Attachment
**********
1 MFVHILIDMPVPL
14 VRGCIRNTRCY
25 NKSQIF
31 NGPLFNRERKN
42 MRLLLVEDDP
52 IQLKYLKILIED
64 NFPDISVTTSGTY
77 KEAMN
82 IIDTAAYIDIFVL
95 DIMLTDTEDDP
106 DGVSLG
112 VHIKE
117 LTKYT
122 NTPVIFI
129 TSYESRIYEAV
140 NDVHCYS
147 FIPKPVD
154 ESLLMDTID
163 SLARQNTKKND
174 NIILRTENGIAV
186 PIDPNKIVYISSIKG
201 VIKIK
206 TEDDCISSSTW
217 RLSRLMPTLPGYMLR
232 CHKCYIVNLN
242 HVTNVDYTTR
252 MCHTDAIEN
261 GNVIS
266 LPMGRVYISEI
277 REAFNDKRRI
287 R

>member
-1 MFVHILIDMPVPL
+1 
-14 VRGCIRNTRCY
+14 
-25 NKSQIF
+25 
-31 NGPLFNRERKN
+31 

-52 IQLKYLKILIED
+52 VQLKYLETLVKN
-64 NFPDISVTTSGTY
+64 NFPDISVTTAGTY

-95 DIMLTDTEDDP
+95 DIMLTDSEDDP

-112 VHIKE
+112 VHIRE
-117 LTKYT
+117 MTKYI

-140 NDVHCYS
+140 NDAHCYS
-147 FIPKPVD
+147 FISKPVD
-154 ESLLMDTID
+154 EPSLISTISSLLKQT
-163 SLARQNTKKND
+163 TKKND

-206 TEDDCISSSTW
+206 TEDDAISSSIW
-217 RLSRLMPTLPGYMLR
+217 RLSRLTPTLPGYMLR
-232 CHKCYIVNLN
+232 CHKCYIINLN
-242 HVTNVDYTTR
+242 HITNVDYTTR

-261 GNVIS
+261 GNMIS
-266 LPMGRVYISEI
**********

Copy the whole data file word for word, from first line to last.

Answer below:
1 MFVHILIDMPVPL
14 VRGCIRNTRCY
25 NKSQIF
31 NGPLFNRERKN
42 MRLLLVEDDP
52 IQLKYLKILIED
64 NFPDISVTTSGTY
77 KEAMN
82 IIDTAAYIDIFVL
95 DIMLTDTEDDP
106 DGVSLG
112 VHIKE
117 LTKYT
122 NTPVIFI
129 TSYESRIYEAV
140 NDVHCYS
147 FIPKPVD
154 ESLLMDTID
163 SLARQNTKKND
174 NIILRTENGIAV
186 PIDPNKIVYISSIKG
201 VIKIK
206 TEDDCISSSTW
217 RLSRLMPTLPGYMLR
232 CHKCYIVNLN
242 HVTNVDYTTR
252 MCHTDAIEN
261 GNVIS
266 LPMGRVYISEI
277 REAFNDKRRI
287 R

>member
-1 MFVHILIDMPVPL
+1 
-14 VRGCIRNTRCY
+14 
-25 NKSQIF
+25 
-31 NGPLFNRERKN
+31 

-52 IQLKYLKILIED
+52 VQLKYLETLVKN
-64 NFPDISVTTSGTY
+64 NFPDISVTTAGTY

-95 DIMLTDTEDDP
+95 DIMLTDSEDDP

-112 VHIKE
+112 VHIRE
-117 LTKYT
+117 MTKYI

-140 NDVHCYS
+140 NDAHCYS
-147 FIPKPVD
+147 FISKPVD
-154 ESLLMDTID
+154 EPSLISTISSLLKQT
-163 SLARQNTKKND
+163 TKKND

-206 TEDDCISSSTW
+206 TEDDAISSSIW
-217 RLSRLMPTLPGYMLR
+217 RLSRLTPTLPGYMLR
-232 CHKCYIVNLN
+232 CHKCYIINLN
-242 HVTNVDYTTR
+242 HITNVDYTTR

-261 GNVIS
+261 GNMIS
-266 LPMGRVYISEI